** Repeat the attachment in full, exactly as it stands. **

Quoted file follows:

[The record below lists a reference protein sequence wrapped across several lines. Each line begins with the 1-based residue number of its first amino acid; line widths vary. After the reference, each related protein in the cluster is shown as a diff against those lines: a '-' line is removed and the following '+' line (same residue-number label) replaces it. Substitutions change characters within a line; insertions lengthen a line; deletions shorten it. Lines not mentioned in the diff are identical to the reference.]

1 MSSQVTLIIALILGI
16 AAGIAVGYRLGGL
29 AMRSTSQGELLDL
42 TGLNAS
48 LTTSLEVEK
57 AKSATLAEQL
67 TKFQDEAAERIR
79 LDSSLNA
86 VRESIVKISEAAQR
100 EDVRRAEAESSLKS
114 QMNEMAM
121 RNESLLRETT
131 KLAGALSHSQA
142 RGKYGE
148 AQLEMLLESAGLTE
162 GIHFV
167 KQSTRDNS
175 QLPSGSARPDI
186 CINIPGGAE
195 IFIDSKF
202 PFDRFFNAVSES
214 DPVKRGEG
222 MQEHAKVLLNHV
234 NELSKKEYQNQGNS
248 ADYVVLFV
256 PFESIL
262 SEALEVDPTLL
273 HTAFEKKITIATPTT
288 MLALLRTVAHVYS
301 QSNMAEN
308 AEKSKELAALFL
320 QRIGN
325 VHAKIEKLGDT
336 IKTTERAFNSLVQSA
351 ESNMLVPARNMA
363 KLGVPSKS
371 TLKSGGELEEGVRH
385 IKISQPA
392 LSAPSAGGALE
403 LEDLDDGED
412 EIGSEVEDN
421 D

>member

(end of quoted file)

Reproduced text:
[The record below lists a reference protein sequence wrapped across several lines. Each line begins with the 1-based residue number of its first amino acid; line widths vary. After the reference, each related protein in the cluster is shown as a diff against those lines: a '-' line is removed and the following '+' line (same residue-number label) replaces it. Substitutions change characters within a line; insertions lengthen a line; deletions shorten it. Lines not mentioned in the diff are identical to the reference.]

1 MSSQVTLIIALILGI
16 AAGIAVGYRLGGL
29 AMRSTSQGELLDL
42 TGLNAS
48 LTTSLEVEK
57 AKSATLAEQL
67 TKFQDEAAERIR
79 LDSSLNA
86 VRESIVKISEAAQR
100 EDVRRAEAESSLKS
114 QMNEMAM
121 RNESLLRETT
131 KLAGALSHSQA
142 RGKYGE
148 AQLEMLLESAGLTE
162 GIHFV
167 KQSTRDNS
175 QLPSGSARPDI
186 CINIPGGAE
195 IFIDSKF
202 PFDRFFNAVSES
214 DPVKRGEG
222 MQEHAKVLLNHV
234 NELSKKEYQNQGNS
248 ADYVVLFV
256 PFESIL
262 SEALEVDPTLL
273 HTAFEKKITIATPTT
288 MLALLRTVAHVYS
301 QSNMAEN
308 AEKSKELAALFL
320 QRIGN
325 VHAKIEKLGDT
336 IKTTERAFNSLVQSA
351 ESNMLVPARNMA
363 KLGVPSKS
371 TLKSGGELEEGVRH
385 IKISQPA
392 LSAPSAGGALE
403 LEDLDDGED
412 EIGSEVEDN
421 D

>member